Library book sale goes virtual

"I’m really concerned for our community, and I think that we need to be thinking outside the box and finding ways to keep people engaged," said Sheila DeChantal, Friends of the Brainerd Public Library Board president.

Volunteer Gayle Kub sorts through books donated to the Friends of the Brainerd Public Library for its annual book sales Tuesday, Nov. 24, at the Westgate Mall. This year's sale is virtual, with customers requesting books online and picking them up. Theresa Bourke / Staff Writer

It’s usually a mad rush to find coveted items when the doors open for the Friends of the Brainerd Public Library semi-annual book sale.

Each spring and fall, book lovers flock to the Westgate Mall to browse through stacks and stacks of reading materials in hopes of finding great deals, which are abundant at just 50 cents and 25 cents for most books.

But the shoulder-to-shoulder crowds that inevitably gather aren’t quite 2020-approved with the rapid spread of COVID-19, and the group still has piles and piles of donated books in need of a new shelf.

“It’s probably an understatement to say there’s 10,000 books there right now,” said Sheila DeChantal, Friends of the Brainerd Public Library Board president.

The high volume of supplies increasing since the last sale more than a year ago, and the desire to do something fun for the community led to the idea of an online book sale.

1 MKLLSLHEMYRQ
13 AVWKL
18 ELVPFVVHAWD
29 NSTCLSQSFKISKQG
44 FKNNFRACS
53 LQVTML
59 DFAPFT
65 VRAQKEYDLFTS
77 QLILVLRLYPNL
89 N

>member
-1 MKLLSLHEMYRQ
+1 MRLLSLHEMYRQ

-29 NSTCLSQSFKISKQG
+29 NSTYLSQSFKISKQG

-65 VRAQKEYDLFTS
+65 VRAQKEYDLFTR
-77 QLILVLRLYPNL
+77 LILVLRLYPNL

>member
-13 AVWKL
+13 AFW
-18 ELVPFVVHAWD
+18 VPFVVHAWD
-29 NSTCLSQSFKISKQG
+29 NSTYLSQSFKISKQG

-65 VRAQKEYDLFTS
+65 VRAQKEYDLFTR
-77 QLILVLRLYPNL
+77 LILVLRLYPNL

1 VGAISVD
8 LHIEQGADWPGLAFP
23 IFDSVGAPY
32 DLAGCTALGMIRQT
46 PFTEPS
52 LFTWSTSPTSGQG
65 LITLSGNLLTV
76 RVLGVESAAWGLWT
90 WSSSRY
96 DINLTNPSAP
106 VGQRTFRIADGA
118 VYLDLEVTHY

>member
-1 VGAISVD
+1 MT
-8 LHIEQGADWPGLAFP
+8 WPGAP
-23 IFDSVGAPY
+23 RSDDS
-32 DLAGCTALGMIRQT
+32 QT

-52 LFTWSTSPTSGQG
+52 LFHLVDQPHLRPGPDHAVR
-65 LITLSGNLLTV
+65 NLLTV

“People need something to look forward to. They need something to engage in so we don’t get too much in our heads about the fate of the world right now and all that,” DeChantal said. “Now, obviously books have always been a wonderful escape for many reasons, and we have to get them in people’s hands and get people talking about whatever they’re going to talk about — books or games or whatever.”

Multitudes of books, movies and music in all sorts of genres and formats are still available at the same unbeatable prices. The method of collection, however, is different.

Those who want books can visit the Friends of the Brainerd Public Library website at and request any specific titles they’re looking for. The website lists several popular authors — like Stephen King, Nicholas Sparks, Danielle Steele, James Patterson and others — that are usually plentiful among the donated books. Lesser known authors or more obscure books can also be requested, though they may not be available or may take longer to hunt down among the thousands of materials.

For those without specific titles in mind, they can choose from one of several book bundles. Each $5 bundle will contain at least eight books in a specific genre — like mystery, romance, sci-fi or western. Customers can specify some of their tastes, if they choose, and a volunteer will put together a surprise bundle. More adventurous readers can go for an experience bundle with books in a variety of genres chosen by volunteers. Non-fiction bundles on various topics are available as well.

“It’s just hoping our community just loves their library, and they're open to reading something that maybe wasn't on their radar,” DeChantal said.

Children’s bundles are available for the same $5 price and will include 12-15 books. Purchased separately, children’s books remain priced at 25 cents.